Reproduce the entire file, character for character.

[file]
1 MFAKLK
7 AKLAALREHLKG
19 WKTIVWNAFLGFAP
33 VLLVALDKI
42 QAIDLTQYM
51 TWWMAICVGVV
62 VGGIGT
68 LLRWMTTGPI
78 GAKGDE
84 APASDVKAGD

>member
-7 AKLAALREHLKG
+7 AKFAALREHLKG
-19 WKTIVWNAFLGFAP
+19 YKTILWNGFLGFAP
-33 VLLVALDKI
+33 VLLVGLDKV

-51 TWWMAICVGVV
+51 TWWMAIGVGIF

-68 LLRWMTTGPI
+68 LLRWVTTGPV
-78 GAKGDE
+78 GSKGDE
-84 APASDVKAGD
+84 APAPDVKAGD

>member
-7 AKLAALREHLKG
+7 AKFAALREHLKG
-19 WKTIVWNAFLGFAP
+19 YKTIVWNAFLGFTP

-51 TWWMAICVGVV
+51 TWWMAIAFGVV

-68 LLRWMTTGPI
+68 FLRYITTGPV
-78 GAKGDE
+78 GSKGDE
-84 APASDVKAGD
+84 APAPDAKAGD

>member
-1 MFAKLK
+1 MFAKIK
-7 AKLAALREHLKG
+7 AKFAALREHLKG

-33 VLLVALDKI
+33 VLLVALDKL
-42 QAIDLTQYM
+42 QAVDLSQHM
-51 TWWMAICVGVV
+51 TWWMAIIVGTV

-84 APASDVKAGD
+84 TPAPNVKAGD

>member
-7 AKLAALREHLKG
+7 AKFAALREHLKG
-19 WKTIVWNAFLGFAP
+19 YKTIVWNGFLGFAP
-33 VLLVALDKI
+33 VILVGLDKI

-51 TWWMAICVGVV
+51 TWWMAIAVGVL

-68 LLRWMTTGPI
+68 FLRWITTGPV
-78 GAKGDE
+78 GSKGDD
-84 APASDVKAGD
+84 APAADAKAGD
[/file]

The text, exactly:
1 MFAKLK
7 AKLAALREHLKG
19 WKTIVWNAFLGFAP
33 VLLVALDKI
42 QAIDLTQYM
51 TWWMAICVGVV
62 VGGIGT
68 LLRWMTTGPI
78 GAKGDE
84 APASDVKAGD

>member
-7 AKLAALREHLKG
+7 AKFAALREHLKG
-19 WKTIVWNAFLGFAP
+19 YKTILWNGFLGFAP
-33 VLLVALDKI
+33 VLLVGLDKV

-51 TWWMAICVGVV
+51 TWWMAIGVGIF

-68 LLRWMTTGPI
+68 LLRWVTTGPV
-78 GAKGDE
+78 GSKGDE
-84 APASDVKAGD
+84 APAPDVKAGD

>member
-7 AKLAALREHLKG
+7 AKFAALREHLKG
-19 WKTIVWNAFLGFAP
+19 YKTIVWNAFLGFTP

-51 TWWMAICVGVV
+51 TWWMAIAFGVV

-68 LLRWMTTGPI
+68 FLRYITTGPV
-78 GAKGDE
+78 GSKGDE
-84 APASDVKAGD
+84 APAPDAKAGD

>member
-1 MFAKLK
+1 MFAKIK
-7 AKLAALREHLKG
+7 AKFAALREHLKG

-33 VLLVALDKI
+33 VLLVALDKL
-42 QAIDLTQYM
+42 QAVDLSQHM
-51 TWWMAICVGVV
+51 TWWMAIIVGTV

-84 APASDVKAGD
+84 TPAPNVKAGD

>member
-7 AKLAALREHLKG
+7 AKFAALREHLKG
-19 WKTIVWNAFLGFAP
+19 YKTIVWNGFLGFAP
-33 VLLVALDKI
+33 VILVGLDKI

-51 TWWMAICVGVV
+51 TWWMAIAVGVL

-68 LLRWMTTGPI
+68 FLRWITTGPV
-78 GAKGDE
+78 GSKGDD
-84 APASDVKAGD
+84 APAADAKAGD